If pedal 8 only is depressed to the second position, coil 29 is excited and only wheel 5 is put in contact with the ground.
If pedal 9 only is depressed to the first position, coils 29 and 30 are excited and wheels 5 and 6 are put in contact with the ground.
If pedal 9 only is depressed to the second position, coils 30 and 31 are excited and wheels 6 and 7 are put in contact with the ground.
It will be noted (FIG. 4) that both motors 11 and 12 are permanently supplied in the same direction, which simplifies the wiring diagram.
Steering of the vehicle, both forward and in reverse, is obtained by operating the steering wheel and the two pedals.
When wheels 5 and 7 are in contact with the ground, the usual movements shown by the arrows, FIG. 5, can be obtained. For example, reverse movement turning to the right or the left is obtained by orientating wheel 5 towards the rear, then by slanting it slightly in the appropriate direction. The combination of wheels 7 and 6 gives the same movements with reverse turns of the steering wheel.
With these combinations it is, moreover, possible to make the vehicle turn on itself, in one direction or the other, by slanting wheel 5 suitably.
When wheel 5 only is in contact with the ground, if it is orientated to change direction, the centrifugal force will tend to push the vehicle towards the outside of its course, causing a tail skid.
The combination of wheels 5 and 6 enables very sinuous movements to be made, like the one shown in FIG. 6, in which the average direction of movement of the vehicle remains constant, while lateral movements are made.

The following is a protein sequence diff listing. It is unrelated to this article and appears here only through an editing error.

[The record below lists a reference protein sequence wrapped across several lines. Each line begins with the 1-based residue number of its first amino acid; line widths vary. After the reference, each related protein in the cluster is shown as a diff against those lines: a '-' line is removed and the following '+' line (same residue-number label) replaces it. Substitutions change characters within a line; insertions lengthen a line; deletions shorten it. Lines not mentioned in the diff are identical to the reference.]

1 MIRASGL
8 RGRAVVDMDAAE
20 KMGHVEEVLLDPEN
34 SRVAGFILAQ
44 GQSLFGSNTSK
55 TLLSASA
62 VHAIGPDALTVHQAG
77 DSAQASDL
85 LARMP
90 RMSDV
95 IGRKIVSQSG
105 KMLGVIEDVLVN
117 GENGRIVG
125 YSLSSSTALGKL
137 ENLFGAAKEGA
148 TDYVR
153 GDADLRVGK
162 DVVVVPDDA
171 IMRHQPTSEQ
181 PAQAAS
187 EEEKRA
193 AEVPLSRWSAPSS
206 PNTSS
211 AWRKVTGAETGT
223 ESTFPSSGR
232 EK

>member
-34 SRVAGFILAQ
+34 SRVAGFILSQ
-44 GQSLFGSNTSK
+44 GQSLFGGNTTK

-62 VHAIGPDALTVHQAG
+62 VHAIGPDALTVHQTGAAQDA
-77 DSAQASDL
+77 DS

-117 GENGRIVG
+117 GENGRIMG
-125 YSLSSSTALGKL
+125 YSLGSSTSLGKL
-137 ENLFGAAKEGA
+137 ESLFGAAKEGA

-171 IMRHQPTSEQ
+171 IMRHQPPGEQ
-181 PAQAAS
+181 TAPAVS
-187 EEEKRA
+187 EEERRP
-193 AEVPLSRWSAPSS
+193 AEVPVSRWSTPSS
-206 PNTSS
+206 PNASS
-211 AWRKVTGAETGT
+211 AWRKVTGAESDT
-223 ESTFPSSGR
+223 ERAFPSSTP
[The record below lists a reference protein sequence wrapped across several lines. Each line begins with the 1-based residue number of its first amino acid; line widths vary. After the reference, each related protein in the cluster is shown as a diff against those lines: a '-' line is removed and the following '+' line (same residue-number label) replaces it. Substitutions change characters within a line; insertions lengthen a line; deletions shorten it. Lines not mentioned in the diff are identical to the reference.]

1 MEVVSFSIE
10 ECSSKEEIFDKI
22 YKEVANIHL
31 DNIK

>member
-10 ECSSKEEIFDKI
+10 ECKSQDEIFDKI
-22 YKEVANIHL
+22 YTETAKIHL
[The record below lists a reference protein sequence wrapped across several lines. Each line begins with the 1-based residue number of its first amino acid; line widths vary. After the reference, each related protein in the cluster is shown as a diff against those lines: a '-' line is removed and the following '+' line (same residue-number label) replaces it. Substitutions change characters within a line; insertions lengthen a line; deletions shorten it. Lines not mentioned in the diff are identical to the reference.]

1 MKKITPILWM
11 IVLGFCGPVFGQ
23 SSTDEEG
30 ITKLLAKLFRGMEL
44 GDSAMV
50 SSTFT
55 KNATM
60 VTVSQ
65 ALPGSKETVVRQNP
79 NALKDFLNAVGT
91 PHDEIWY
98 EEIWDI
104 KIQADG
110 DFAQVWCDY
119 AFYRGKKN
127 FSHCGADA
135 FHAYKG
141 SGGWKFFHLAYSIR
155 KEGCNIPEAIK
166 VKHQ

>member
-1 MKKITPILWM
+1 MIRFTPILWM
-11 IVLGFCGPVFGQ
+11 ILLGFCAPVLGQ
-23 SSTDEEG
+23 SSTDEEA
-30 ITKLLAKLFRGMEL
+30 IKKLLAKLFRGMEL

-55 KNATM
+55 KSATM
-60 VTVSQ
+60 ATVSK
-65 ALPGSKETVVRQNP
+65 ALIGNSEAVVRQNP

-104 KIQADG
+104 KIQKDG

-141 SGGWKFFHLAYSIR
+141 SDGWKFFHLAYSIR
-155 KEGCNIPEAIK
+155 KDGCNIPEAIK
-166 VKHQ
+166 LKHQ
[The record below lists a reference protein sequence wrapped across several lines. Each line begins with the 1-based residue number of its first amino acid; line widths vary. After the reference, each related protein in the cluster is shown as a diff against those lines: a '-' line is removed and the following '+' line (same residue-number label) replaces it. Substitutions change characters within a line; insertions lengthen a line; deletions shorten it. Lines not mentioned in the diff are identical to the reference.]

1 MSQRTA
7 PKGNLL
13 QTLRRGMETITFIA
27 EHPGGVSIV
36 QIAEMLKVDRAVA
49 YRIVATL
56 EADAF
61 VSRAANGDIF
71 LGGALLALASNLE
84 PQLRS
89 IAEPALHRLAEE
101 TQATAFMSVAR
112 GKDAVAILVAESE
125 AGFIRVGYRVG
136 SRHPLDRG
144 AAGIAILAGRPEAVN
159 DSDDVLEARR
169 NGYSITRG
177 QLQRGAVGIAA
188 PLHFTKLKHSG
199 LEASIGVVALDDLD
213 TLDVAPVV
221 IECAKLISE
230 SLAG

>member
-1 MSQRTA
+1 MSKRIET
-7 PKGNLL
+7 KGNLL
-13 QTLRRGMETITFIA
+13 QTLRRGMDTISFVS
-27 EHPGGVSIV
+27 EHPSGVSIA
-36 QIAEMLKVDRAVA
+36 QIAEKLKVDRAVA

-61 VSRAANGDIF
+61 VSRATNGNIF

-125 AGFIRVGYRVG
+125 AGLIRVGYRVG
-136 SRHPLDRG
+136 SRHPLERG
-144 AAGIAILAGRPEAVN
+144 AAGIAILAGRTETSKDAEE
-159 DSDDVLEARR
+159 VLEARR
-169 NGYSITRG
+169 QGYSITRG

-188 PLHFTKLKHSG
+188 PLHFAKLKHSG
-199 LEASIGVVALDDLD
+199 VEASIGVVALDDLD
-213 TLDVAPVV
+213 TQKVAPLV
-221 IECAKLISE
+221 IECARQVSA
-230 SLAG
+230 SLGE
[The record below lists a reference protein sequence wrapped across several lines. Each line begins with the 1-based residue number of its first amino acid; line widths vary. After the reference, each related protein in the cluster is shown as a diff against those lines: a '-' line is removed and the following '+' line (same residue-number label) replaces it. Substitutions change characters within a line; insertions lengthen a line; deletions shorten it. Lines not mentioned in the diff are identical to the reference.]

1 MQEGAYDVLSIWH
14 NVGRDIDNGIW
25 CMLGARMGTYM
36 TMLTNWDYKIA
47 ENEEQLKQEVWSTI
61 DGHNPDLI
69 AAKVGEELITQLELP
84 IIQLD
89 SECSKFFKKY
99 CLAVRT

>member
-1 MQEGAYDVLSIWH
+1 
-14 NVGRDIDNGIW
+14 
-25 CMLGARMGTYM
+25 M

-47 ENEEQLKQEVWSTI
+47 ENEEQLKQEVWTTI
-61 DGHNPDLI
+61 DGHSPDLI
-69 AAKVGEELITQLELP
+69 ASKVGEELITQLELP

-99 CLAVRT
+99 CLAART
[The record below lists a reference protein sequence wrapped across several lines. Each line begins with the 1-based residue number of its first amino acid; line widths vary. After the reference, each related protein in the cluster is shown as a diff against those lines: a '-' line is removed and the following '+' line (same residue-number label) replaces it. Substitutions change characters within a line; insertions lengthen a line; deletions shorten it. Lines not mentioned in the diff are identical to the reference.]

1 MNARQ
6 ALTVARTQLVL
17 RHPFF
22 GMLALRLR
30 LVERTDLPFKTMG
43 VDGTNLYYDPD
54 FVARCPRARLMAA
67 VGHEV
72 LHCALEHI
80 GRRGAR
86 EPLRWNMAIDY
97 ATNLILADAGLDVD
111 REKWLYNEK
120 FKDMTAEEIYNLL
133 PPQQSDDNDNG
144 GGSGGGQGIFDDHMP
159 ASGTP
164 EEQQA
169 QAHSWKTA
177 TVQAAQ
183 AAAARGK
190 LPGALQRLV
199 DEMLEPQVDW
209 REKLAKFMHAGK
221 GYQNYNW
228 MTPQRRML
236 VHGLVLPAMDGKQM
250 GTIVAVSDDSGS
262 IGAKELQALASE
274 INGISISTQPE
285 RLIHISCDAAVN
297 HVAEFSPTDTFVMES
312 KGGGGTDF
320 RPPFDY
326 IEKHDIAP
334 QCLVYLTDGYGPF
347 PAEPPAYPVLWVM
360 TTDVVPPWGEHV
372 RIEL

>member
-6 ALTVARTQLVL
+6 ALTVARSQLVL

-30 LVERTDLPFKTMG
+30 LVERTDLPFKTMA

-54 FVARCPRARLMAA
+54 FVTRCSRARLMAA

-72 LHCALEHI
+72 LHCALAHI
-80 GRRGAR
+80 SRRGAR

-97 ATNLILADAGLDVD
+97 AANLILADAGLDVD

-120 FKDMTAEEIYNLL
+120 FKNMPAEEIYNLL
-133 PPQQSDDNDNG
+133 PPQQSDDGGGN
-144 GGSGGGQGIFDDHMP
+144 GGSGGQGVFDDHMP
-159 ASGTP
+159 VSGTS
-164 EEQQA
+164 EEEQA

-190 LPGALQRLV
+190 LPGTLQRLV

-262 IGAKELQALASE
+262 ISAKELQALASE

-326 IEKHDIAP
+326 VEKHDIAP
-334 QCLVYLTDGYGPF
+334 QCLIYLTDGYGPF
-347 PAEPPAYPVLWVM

When there is no contact between the wheels and the ground (pedals not depressed), the vehicle only moves by virtue of acquired kinetic energy or by striking obstacles.
If the vehicle is impeded, the wheels may spin and for this reason, they are fitted with a particularly wear-resistant tyre.
It goes without saying that the combinations described relating to the wheels in contact with the ground are not limiting, nor are the means described for achieving them.
|Cited Patent||Filing date||Publication date||Applicant||Title|
|US2615727 *||Sep 15, 1949||Oct 28, 1952||Bancroft Charles||Steering mechanism for three-wheel vehicles|
|US3227234 *||Dec 27, 1962||Jan 4, 1966||Simon Lewis B||Control device for a ground effect machine|
|US3398809 *||Oct 19, 1966||Aug 27, 1968||Kenneth G. Wood||Air-cushioned and ground-engaging vehicle|
|US3829116 *||Oct 24, 1972||Aug 13, 1974||Rolair Syst Inc||Retractable guide mechanism|
|US4063611 *||May 19, 1976||Dec 20, 1977||Anderson Roland N||Surface effect vehicle|
|Citing Patent||Filing date||Publication date||Applicant||Title|
|US4416346 *||Dec 29, 1980||Nov 22, 1983||Logan Russell J||Extensible steering, propulsion and skirting means for ground effect vehicles|
|US5997017 *||May 7, 1998||Dec 7, 1999||Tilley; Martin C.||Human-powered bumper car|
|US6126214 *||Jul 26, 1999||Oct 3, 2000||Kim; Sun Young||Air bumper|
|US6212731 *||Mar 31, 1999||Apr 10, 2001||Diversey Lever, Inc.||Apparatus for cleaning floors|
|US6270130||Jul 7, 2000||Aug 7, 2001||Sun Young Kim||Air bumper|
|CN104002788A *||May 8, 2014||Aug 27, 2014||北京特种机械研究所||Inching function precision control device for air cushion vehicle|
|CN104071146A *||Jun 30, 2014||Oct 1, 2014||黄河科技学院||Eccentrically steering air-floating type sport car|
|CN104071146B *||Jun 30, 2014||Jun 8, 2016||黄河科技学院||偏心转向气浮式运动车|
|U.S. Classification||180/119, 180/252, 280/43.14, 280/239, 180/214|
|International Classification||A63G25/00, B60V1/00|
|Cooperative Classification||A63G25/00, B60V1/00|
|European Classification||B60V1/00, A63G25/00|